I have no idea what he’s trying to do with p-adics nowadays, but don’t see how they could help him deal with the measure problem. The general problem of most of the multiverse people seems to me that they are trying to sum over “all universes” without any non-trivial input as to what the set of “all universes” looks like. Unless you start with non-trivial structure, I don’t see how you get anything non-trivial out. But, who knows… I’ll be curious to hear what this is about from anyone who attends the talk at Stanford.

    7. plm says:

      Perhaps you can explain a little more what you thought when writing:

      “The p-adic integers, unlike the usual integers, are compact, so you can put a finite measure on them.”

      You can put finite measures on any measurable space. Any absolutely convergent series gives one on Z, any absolutely convergent integral on R, etc.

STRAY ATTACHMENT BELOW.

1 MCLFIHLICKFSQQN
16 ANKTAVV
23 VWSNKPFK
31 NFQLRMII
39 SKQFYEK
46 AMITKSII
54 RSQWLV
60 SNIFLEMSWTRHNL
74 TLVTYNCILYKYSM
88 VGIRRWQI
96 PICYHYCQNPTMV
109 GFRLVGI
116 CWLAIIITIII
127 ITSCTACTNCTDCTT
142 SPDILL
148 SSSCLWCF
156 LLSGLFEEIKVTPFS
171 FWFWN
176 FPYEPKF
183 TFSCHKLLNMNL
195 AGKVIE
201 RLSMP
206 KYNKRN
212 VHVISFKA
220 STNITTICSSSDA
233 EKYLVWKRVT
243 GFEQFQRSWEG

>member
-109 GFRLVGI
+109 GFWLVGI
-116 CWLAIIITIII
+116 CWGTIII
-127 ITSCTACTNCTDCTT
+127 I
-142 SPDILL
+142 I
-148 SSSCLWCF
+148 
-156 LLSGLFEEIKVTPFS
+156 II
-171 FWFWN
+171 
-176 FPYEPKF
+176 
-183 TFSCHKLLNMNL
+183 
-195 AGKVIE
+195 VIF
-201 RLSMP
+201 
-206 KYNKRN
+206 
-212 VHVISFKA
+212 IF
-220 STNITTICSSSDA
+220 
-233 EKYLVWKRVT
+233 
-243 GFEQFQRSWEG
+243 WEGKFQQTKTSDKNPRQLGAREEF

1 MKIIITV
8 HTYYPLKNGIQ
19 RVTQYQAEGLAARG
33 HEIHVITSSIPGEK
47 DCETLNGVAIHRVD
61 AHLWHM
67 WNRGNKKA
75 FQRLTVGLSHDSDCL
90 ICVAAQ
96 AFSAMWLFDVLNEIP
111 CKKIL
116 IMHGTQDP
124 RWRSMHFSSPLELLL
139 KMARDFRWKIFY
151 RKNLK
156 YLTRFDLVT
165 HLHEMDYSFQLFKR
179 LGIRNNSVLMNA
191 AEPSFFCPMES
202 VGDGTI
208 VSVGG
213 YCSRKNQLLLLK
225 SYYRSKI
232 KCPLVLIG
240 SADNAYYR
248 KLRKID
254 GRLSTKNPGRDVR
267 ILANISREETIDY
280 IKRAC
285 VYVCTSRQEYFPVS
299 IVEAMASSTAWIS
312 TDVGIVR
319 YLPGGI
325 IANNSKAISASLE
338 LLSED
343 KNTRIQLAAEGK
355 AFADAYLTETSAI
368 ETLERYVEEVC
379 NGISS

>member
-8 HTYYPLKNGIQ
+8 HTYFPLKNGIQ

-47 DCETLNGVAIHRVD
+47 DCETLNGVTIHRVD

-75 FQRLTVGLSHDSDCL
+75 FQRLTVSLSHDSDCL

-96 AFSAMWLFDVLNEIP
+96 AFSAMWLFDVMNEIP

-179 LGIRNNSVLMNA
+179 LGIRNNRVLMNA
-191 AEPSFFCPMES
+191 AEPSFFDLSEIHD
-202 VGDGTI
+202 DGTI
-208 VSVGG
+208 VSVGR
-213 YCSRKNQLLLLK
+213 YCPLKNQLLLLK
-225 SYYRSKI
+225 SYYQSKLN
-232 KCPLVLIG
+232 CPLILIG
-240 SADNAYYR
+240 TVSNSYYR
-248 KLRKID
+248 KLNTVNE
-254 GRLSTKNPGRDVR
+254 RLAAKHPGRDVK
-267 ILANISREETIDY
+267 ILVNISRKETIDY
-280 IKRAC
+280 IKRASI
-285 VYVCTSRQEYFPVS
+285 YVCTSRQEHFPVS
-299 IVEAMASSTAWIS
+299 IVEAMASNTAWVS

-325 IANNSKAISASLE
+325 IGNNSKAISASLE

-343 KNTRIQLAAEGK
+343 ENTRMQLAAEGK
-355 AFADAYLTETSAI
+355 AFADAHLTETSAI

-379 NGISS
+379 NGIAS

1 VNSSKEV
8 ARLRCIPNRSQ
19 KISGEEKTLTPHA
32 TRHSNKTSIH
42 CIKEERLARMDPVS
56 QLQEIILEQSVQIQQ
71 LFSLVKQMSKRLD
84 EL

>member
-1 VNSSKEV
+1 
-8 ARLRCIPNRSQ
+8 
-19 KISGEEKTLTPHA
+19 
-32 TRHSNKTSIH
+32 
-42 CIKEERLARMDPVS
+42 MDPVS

8. Peter Woit says:


      To be more accurate I should have specified something like “translation invariant”. The point is that on the p-adic integers the Haar measure you get from thinking of them as an additive group can be normalized to get a finite result, something you can’t do for the usual integers.

    9. jpd says:

      so its bubbles all the way down?

    10. Chris Austin says:

      Correction to my comment above: the infinite number of branching trees of bubbles, shifted backwards and forwards in time by all possible amounts, that you need for a true “steady state” model of eternal inflation, actually can live side by side in the spatially flat FRW coordinates of what Harlow, Shenker, Stanford, and Susskind (HSSS) call the noncompact case, (page 4). The point being that the physical 4-volume of a region bounded by a fixed spatial coordinate sphere and extending from a fixed FRW time into the infinite past is finite, due to the exponential time dependence of the FRW R(t). So in the noncompact case, just like in the compact case, there can reasonably be a first, or outermost, bubble in the history of any bubble.